Imagine the agony, the torture of walking in chains from the Northern or the Western part of the country to the Central part, where our ancestors were shipped to Europe. This slave raid was brutish, nasty chaotic and inhumane experience our ancestors endured. This tragic occasion must remind us about where we come from and bind us together as one people.  

Cultural Heritage 

This is a moment we must cherish and embrace our cultural heritage and traditions. It is a time African politicians and their cronies must eschew from plundering the wealth of their various countries and stop misappropriating public funds that could have been utilized to ameliorate the lot of their people to feel proud as citizens.  

“It beholds on us as citizens, journalists, politicians and civil servants to encourage ourselves to improve humanity, dignity and the spirit of patriotism.”  


Emancipation Day attracts both local and international tourists who are interested in understanding Ghana’s history and culture.  

The influx of visitors during this period stimulates the tourism industry, leading to increased revenue from accommodation, transportation, food services, and other tourism-related activities.  

Many tourists also partake in guided tours, visit historical sites, and engage in cultural events, contributing to the overall economic growth of the country.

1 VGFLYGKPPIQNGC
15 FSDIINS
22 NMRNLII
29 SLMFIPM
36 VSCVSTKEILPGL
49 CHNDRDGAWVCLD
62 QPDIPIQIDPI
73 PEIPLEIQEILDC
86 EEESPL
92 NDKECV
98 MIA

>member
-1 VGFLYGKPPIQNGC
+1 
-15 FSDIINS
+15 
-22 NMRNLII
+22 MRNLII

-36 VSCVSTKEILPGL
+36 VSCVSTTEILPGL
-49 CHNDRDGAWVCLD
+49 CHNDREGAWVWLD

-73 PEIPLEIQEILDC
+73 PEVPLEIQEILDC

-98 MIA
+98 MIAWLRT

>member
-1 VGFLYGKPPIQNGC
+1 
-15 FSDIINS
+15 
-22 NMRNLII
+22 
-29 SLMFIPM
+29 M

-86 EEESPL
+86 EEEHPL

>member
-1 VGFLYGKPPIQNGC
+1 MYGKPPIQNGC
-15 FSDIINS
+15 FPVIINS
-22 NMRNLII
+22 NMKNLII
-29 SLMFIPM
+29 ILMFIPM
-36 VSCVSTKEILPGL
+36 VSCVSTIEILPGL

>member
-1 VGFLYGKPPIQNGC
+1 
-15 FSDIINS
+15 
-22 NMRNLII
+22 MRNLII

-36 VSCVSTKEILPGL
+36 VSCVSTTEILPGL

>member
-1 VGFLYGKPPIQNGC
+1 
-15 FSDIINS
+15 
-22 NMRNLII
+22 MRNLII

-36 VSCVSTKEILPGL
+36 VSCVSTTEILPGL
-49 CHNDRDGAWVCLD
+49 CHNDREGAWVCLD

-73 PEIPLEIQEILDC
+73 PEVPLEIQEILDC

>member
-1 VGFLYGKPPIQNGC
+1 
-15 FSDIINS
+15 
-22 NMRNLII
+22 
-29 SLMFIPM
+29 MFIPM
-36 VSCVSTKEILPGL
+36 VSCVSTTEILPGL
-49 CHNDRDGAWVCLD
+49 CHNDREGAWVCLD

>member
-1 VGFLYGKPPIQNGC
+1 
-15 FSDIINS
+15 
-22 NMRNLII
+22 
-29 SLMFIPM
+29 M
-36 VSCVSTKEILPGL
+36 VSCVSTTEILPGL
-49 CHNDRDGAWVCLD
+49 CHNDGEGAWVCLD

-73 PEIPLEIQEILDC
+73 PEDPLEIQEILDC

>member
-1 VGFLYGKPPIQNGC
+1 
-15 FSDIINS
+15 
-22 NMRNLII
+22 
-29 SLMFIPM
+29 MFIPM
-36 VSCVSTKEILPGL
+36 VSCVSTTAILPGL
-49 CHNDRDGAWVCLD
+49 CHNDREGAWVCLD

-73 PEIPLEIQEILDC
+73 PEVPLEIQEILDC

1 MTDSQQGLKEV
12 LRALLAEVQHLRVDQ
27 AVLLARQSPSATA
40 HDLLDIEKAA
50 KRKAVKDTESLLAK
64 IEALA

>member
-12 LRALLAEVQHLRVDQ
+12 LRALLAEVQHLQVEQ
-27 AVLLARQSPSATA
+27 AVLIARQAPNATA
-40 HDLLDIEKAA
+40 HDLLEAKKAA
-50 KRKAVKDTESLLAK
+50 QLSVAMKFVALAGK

Besides, Emancipation Day celebrations often involve various cultural performances, music, dance, and exhibitions.  

These activities showcase Ghana’s rich cultural heritage and provide opportunities for local artists, musicians, craftsmen, and artisans to display their talents and sell their products.  

The celebration helps to promote the cultural and creative industries, leading to increased income and employment opportunities for individuals involved in these sectors. 


As Ghana celebrates this year’s edition of Emancipation Day, the activities start on 22nd July, 2024 with the commissioning of the Salaga Slave Market at Salaga in the Savannah Region of Ghana.  

Subsequently there will be host of activities such as Durbar at Pikworo Slave Camp, Tribute to the Ancestors at W.E.B. Dubois and Kwame Nkrumah Memorial Park, Durbar of Chiefs at Assin Praso, Echoes of Culture Celebrating Diasporan Diversity at the Elmina Fishing Harbour, Reverential Night at Cape Coast Castle and the main event, Emancipation Day Durbar at Assin Manso. 

It is an opportune moment for introspection and envisioning a brighter future. It is a time to honor the sacrifices of those who fought for freedom, to recognize the achievements made, and to challenge the status quo.  

Embracing the spirit of Emancipation Day, Ghanaians can collectively work towards a society where every individual enjoys equal rights, economic opportunities, and social justice.  

It is a call to action, urging citizens to build on the legacy of liberation and forge a path toward a truly inclusive and prosperous nation. 

“Emancipation Day stands as a powerful symbol of Ghana’s journey from oppression to freedom. It provides an occasion for both celebration and reflection, honoring the past and inspiring a better future. As the nation commemorates this significant day, let it serve as a catalyst for unity, progress, and the relentless pursuit of social justice.  

By acknowledging the challenges, embracing cultural heritage, and working towards a more inclusive society, Ghana can rise above the shadows of the past and create a brighter tomorrow for generations to come, and never again must we allow ourselves to be enslaved either physically or mentally.  

Never again are we allowed to be colonized and oppressed. 

The Writer is a National Service Personnel, Corporate Affairs, Ghana Tourism Authority